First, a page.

Leonardo Da Vinci "In rivers, the water that you touch is the last of what has passed and the first of that which comes; so with present time."
In our previous article on automation we discussed the impact and a few of the benefits of digital revolution. This article focuses on the psychology of how to help lead people through change. We will examine why people can sometimes resist change even though it might be an improvement or inevitable and how to help them accept and embrace it. In this article we will look at the traditional models such as Fisher’s Transition Curve and Kotter’s 8 steps; in the next article we will visit a few more modern concepts such as the 4 laws of change, the McKinsey's model of behavioural change and the 6 sticky principles.
This is not the first time that we’ve seen resistance from the general population towards technological change. Historically, the word “sabotage” was believed to come from the practice of disgruntled workers causing work stoppages by throwing their wooden shoes (sabot or clogs) into the looms of 15th-century textile mills.
Why would the luddites want to “clog-up” the machinery? From a rational perspective it makes little sense; the machinery had the potential to improve conditions, opportunities for workers to up-skill and their introduction was inevitable. From an emotional perspective, the machines represented a threat to livelihood, expertise and tradition. The modern changes that automation, cyber and digital transformation bring have the potential to turn a modern workforce into “neo-luddites”.
How can we overcome resistance, and help our teams with big transitions? It is important to note that leadership is especially needed during periods of transition and change. Role-modelling, visibility, clear communication and empathy are vital to the success of any change project.
What do the traditional change models tell us?
The traditional models:
One of the original models for understanding organisational change was developed by Kurt Lewin, a German-American psychologist, known as a pioneer of social, organisational, and applied psychology.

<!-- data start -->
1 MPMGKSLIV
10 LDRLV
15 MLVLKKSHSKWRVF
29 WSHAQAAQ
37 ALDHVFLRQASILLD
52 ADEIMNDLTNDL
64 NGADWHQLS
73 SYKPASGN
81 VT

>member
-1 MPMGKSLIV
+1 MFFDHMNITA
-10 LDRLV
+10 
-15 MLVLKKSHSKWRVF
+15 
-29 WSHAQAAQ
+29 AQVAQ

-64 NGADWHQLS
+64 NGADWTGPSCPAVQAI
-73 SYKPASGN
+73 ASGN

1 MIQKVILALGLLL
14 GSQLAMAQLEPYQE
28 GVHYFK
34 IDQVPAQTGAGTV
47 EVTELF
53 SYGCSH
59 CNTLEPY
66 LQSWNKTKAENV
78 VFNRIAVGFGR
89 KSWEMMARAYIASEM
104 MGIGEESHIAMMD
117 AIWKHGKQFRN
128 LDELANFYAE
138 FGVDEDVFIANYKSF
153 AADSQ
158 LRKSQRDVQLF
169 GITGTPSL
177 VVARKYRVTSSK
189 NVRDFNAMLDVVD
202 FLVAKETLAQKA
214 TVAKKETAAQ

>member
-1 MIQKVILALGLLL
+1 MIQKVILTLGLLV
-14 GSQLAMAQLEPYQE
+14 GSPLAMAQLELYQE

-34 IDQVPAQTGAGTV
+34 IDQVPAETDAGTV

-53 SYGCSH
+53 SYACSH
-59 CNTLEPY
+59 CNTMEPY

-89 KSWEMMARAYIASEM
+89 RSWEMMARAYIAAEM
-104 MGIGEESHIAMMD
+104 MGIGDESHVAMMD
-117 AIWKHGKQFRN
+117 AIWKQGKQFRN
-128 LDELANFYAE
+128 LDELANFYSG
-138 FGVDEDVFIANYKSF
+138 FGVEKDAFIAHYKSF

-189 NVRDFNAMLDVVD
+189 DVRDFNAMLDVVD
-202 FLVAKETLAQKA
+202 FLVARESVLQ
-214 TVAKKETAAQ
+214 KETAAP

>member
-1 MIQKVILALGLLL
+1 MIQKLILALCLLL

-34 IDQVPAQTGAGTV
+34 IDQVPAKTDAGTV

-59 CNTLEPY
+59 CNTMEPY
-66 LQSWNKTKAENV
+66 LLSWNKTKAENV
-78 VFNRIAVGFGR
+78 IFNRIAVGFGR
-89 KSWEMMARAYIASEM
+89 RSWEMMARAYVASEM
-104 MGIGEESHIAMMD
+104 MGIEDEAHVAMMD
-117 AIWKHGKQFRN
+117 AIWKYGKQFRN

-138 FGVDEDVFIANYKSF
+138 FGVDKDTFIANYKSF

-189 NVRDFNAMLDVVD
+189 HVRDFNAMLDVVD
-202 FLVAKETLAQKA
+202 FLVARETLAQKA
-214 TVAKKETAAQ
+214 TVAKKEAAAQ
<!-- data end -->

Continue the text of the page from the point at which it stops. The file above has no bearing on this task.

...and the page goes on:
For Lewin, the process of change entails creating the perception that a change is needed, then moving toward the new, desired level of behaviour and finally, solidifying that new behaviour as the norm. Using a block of ice as a metaphor, to change its shape we need to understand the new shape we want to create and what’s keeping the ice in its current state. The next step is to change it by melting it, and the final stage is to re-freeze it into its new shape. Here are some useful questions we need to think about during the three stages:
Kotter's 8-step change model:
This model inspired the work of John Kotter (1996) and his 8-Step Leading Change model:
The Transition Curve:
What about the psychological impact of unexpected or enforced change on the happiness and productivity of our teams? How can we help them through the process so that they feel more engaged and are more likely to embrace the change?
Elizabeth Kubler-Ross (1969) originally developed a 5-stage model to describe the emotional stages of grief. This inspired the work of John M. Fisher (1999, updated 2012) who developed the Personal Transition through change curve.
A simplified updated version of both models is below and breaks down the curve into four stages. It is important to note that time could denote seconds or minutes in the case of a minor change and up to years in the case of a major life change. Another important factor is that this transition is not necessarily linear, it is completely normal to oscillate between the stages.
How leaders can help and enable their staff during change:
What can we conclude from all of these models? It is important to plan and prepare for the psychological impact of change on our teams and staff. Listening, empathy and empowerment are vital parts of the success of the change process.
The other important takeaway is that these are frameworks not rules. Lewin’s unfreeze-refreeze and Kotter’s 8 steps regularly fail when managers use them as a step-by-step tick-box process to enforce change and do not take into account the psychology of their workforce.
In our next article we will go beyond the traditional models and look at the deeper psychology of motivating people through change and how to “build-in” change as opposed to just create “buy-in”.